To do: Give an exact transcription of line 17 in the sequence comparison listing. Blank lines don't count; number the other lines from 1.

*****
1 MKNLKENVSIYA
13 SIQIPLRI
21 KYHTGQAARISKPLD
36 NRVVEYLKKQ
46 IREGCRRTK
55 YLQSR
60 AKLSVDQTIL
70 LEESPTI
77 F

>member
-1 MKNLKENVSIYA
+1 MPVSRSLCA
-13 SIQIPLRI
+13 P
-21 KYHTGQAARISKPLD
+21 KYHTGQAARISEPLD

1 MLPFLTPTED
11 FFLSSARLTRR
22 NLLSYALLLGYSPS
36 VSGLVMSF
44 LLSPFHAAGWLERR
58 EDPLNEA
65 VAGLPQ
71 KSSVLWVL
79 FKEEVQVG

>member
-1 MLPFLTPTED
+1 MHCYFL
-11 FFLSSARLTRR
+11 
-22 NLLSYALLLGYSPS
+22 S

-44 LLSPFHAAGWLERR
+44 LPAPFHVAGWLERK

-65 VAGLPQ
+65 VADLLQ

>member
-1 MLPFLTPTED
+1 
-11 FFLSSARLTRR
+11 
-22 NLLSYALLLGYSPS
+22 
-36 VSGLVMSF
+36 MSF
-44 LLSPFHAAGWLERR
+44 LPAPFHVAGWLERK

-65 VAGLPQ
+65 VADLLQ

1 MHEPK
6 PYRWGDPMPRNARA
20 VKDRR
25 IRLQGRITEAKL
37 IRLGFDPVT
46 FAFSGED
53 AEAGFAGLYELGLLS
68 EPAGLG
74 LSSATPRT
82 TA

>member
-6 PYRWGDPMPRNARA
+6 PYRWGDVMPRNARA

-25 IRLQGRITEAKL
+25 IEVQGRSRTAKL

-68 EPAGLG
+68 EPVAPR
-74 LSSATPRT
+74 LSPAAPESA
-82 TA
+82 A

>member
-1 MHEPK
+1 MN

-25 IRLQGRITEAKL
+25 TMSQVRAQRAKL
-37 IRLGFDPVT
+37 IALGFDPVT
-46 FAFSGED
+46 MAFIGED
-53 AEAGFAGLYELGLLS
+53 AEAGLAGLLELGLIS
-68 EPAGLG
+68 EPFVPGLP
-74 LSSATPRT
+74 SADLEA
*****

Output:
1 MLPFLTPTED